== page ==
Thursday, November 10, 2011

Defining Relationships with 'The Big Bang Theory's' Amy & Sheldon...

I don't understand Amy and Sheldon's relationship in The Big Bang Theory. When we first met Amy (Mayim Bialik), she seemed like the perfect match for Sheldon (Jim Parsons) because she expressed no real interest in dating, relationships, or physical contact with members of the opposite (or same, for that matter) sex and only went on a date a year to appease her mother. They bonded over their intelligence and perhaps didn't enjoy each others' company so much as found each other useful. But as time has gone on, Amy has shown increasing interest in a more traditional relationship, namely becoming intimate with Sheldon, and he still has no such interest. So aren't they at a stalemate that should result in them "breaking up" and just being friends, then? I'm super confused!

I'm not saying it's weird to see a different side to Amy. She has repeatedly told her new friends Penny (Kaley Cuoco) and Bernadette (Melissa Rauch), and the audience by extension, that she had no friends growing up. Therefore, she probably resigned herself to a solitary life and got used to only going on one date a year, simply because she hadn't met anyone well-matched for her. But she also proved time and again that she is a sexual person-- from her constant desire to hug Penny to the "stress relieving techniques for ladies" that she claims to have perfected. So just because she seemed to be the female version of Sheldon when we first met her, her socially awkward nature covered some of who she was. And who she is is not exactly like Sheldon.

I'm not saying it's weird that Sheldon isn't interested in sleeping with Amy (or anyone, for that matter). He is focused on other things; he is a severely logical (to a fault) scientist who doesn't want to partake in any activity that doesn't have a clear and important purpose. He has his priorities, and they are not sex. Maybe he's asexual, maybe he's not. It's kind of hard to make a case one way or the other because at times he seems to be suspended in such a state of adolescence (highly performing intelligence not withstanding) that it's easy to just imagine him still as that little, assuredly scrawny, ten year-old who was beaten up by neighbor kids and so much younger than everyone in his class that he just couldn't relate, so he turned inward even further. He always felt everyone around him was less magnificent than he so at an age when other boys were sizing each other up and competing for their first kiss, their first girlfriend, the most kisses and girlfriends, etc, Sheldon relied on a superiority complex defense mechanism to reject those things. He, too, got extremely used to a certain way of life.

But then, again, I reiterate: doesn't that mean Amy and Sheldon are doomed as a couple?

After all, as the wise Parks and Recreation pointed out, you can't just parcel out parts of a relationship you like and keep those around. Because it's selfish. And also counterintuitive.

I look back on all of my not-so-serious relationships, and some more serious ones of friends, and I equate whether or not to sleep with someone right up there on the list of major differences. Actually, it's probably number one. As I talked about in my book (shameless plug! shameless plug!), I certainly had my own complex about being broken up with for being unready to sleep with guys so I would overcompensate by breaking up with them first-- and often for inane reasons. So maybe I'm overreacting here. But I don't really think so because when it comes to Amy and Sheldon, it's not simply a "we didn't have sex early enough in the relationship, so I don't want to invest any more time" scenario; it's a "we will never have sex, so maybe I don't want to waste any more time" one. I have a friend who recently got married who once told me she was thinking of breaking up with her now husband because he said he never wanted to have kids, and she did. She wasn't going to change his mind, and he wasn't going to change hers, so how could they move forward? I don't know the answer to that; I was not in the relationship. I can only imagine either she still thinks she can change his mind, or she was willing to compromise what she wanted to be with him longer. But neither Amy nor Sheldon are flexible people-- neither can (or maybe they're just not willing) to change, for each other or in general.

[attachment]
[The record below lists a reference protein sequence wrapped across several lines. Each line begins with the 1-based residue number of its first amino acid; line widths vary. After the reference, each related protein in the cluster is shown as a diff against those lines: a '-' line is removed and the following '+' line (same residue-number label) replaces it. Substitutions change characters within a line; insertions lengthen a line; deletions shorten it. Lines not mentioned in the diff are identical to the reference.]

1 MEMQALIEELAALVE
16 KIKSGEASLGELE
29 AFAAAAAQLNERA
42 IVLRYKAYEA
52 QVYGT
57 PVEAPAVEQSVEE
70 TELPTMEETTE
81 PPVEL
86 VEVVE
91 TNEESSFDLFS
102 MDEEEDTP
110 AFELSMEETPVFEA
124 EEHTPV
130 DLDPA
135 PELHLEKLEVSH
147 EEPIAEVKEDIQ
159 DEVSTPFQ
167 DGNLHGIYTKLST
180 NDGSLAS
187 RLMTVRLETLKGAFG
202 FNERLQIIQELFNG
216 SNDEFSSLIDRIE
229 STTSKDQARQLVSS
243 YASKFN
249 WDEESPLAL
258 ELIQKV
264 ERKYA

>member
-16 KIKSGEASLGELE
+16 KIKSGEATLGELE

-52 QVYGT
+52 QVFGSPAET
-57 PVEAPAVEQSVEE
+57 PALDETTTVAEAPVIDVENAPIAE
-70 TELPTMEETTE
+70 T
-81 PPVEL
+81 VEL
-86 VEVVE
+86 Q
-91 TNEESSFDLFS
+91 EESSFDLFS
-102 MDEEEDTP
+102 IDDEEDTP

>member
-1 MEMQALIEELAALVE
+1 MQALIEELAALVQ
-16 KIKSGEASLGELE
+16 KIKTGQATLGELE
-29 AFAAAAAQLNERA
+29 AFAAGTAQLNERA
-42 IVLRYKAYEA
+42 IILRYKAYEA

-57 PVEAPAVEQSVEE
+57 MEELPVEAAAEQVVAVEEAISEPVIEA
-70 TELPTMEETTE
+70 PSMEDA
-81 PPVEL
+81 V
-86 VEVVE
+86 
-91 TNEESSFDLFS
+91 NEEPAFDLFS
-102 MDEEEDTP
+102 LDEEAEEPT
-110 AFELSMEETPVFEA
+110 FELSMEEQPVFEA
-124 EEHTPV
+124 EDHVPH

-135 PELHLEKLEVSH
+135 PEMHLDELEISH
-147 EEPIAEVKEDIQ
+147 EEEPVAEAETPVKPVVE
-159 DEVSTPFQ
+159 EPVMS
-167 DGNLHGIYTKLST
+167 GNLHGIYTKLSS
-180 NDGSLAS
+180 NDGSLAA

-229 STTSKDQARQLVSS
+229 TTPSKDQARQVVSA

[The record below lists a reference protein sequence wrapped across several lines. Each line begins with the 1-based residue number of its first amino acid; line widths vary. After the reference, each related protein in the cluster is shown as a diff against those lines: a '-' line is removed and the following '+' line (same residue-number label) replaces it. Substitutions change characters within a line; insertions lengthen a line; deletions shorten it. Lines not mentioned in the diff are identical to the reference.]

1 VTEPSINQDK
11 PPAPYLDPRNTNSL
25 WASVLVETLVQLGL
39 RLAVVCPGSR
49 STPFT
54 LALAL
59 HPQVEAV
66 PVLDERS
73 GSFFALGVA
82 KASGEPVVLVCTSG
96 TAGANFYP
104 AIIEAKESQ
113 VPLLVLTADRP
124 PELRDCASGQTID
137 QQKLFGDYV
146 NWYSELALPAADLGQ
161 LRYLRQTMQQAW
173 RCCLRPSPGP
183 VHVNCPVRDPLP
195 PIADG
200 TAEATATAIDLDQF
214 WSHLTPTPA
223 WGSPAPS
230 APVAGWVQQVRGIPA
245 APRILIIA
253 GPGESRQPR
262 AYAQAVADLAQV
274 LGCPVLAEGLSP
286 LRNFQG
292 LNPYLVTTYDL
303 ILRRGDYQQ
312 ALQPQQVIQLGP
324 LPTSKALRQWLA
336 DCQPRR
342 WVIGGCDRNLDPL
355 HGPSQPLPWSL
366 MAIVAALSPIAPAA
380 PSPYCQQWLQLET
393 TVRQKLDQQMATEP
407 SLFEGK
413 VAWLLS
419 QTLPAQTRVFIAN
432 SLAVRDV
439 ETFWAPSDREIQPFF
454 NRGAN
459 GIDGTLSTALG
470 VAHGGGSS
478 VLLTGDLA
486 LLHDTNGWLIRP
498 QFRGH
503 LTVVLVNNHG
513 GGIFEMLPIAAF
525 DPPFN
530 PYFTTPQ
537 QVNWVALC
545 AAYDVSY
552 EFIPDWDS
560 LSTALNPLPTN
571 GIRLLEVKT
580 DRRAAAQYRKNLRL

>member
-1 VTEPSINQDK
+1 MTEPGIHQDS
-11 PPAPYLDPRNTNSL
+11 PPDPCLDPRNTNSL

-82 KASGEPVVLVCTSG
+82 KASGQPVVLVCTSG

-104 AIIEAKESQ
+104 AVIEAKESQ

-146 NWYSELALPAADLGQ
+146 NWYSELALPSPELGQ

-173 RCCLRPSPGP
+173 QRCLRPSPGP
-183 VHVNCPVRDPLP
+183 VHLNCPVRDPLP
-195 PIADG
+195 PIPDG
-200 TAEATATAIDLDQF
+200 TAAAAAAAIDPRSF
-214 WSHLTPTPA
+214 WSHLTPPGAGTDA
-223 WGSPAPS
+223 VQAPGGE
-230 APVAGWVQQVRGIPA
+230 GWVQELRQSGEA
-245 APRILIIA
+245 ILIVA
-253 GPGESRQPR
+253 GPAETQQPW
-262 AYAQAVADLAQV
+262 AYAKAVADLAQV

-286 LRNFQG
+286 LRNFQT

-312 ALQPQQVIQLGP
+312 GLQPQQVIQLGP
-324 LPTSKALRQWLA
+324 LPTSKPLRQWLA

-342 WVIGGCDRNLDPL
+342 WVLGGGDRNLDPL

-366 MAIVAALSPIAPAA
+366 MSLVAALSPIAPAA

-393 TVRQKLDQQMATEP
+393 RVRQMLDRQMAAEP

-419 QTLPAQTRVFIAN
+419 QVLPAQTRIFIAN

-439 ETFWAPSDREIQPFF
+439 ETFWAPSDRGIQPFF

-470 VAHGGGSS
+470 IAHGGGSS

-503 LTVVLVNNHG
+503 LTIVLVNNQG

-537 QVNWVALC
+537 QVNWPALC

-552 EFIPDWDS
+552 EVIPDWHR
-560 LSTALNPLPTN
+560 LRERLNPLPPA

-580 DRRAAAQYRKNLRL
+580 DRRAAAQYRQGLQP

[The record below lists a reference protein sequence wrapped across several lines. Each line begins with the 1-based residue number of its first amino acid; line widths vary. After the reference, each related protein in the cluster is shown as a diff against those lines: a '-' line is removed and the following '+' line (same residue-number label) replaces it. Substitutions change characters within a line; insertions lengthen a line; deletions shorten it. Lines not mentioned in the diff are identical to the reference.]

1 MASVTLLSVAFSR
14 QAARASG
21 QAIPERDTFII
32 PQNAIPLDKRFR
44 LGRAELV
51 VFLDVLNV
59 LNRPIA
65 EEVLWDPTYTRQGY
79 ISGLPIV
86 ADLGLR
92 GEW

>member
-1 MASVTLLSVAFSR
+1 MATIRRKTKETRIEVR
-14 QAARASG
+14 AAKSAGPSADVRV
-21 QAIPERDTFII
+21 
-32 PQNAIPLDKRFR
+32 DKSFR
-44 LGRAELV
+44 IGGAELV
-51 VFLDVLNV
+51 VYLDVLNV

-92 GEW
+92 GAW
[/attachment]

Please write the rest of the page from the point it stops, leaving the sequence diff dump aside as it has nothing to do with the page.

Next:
I'm seriously at a loss here. I look at Amy and Sheldon and see them as friends, and barely that as it is. Is it because they haven't had sex with each other? Maybe. That's part of it, but that's not all of it. I just don't see them enjoying the time they spend together; I see Amy growing more and more frustrated with Sheldon's lack of evolution, and I see Sheldon...staying stagnant, not understanding why she expects anything than what he's always shown and given her. That is who he is, after all, and he's always been brutally upfront about it.

Suddenly I find myself super glad that Amy has been integrated into the group as more than just a lady-friend for Sheldon. Because I like her. I find her spunky and surprising and always a bright light on-screen. And I want her to stick around even after she gets completely fed up with Sheldon. As I'm sometimes surprised his other friends have not yet.

1 comment:

Cerealman said...

I disagree with your opinion of Sheldon's & Amy's future relationship. Amy seems to breaking out of her shell because of the first real "fun" girl friends (based on a non intellectual need)that she probably ever had. With Amy crawling out of her shell, she is also dragging Sheldon along with her.

On the most recent episode, Amy wants physical sex, and Sheldon didn't. They went thru several lesser physical options until they negotiated their "contract" down to a cuddle. Slowly, but surely, Sheldon will come around.